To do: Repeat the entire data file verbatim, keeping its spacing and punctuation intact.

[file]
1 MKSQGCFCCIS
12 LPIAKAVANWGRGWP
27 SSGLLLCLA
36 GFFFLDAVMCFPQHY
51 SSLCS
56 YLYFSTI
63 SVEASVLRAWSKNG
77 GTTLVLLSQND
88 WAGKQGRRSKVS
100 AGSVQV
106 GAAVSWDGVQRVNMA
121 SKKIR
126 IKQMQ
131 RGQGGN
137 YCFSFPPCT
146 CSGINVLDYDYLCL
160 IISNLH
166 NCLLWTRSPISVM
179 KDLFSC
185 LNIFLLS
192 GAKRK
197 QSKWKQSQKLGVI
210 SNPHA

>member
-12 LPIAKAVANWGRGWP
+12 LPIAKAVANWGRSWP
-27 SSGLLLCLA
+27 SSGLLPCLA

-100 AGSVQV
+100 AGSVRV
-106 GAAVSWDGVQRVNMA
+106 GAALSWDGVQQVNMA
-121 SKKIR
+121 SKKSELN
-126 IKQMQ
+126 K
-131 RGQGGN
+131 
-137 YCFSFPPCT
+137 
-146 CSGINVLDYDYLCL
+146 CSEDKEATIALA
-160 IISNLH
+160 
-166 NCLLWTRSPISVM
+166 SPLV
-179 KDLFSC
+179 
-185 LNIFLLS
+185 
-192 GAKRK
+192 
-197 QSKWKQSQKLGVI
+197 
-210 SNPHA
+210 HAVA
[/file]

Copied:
1 MKSQGCFCCIS
12 LPIAKAVANWGRGWP
27 SSGLLLCLA
36 GFFFLDAVMCFPQHY
51 SSLCS
56 YLYFSTI
63 SVEASVLRAWSKNG
77 GTTLVLLSQND
88 WAGKQGRRSKVS
100 AGSVQV
106 GAAVSWDGVQRVNMA
121 SKKIR
126 IKQMQ
131 RGQGGN
137 YCFSFPPCT
146 CSGINVLDYDYLCL
160 IISNLH
166 NCLLWTRSPISVM
179 KDLFSC
185 LNIFLLS
192 GAKRK
197 QSKWKQSQKLGVI
210 SNPHA

>member
-12 LPIAKAVANWGRGWP
+12 LPIAKAVANWGRSWP
-27 SSGLLLCLA
+27 SSGLLPCLA

-100 AGSVQV
+100 AGSVRV
-106 GAAVSWDGVQRVNMA
+106 GAALSWDGVQQVNMA
-121 SKKIR
+121 SKKSELN
-126 IKQMQ
+126 K
-131 RGQGGN
+131 
-137 YCFSFPPCT
+137 
-146 CSGINVLDYDYLCL
+146 CSEDKEATIALA
-160 IISNLH
+160 
-166 NCLLWTRSPISVM
+166 SPLV
-179 KDLFSC
+179 
-185 LNIFLLS
+185 
-192 GAKRK
+192 
-197 QSKWKQSQKLGVI
+197 
-210 SNPHA
+210 HAVA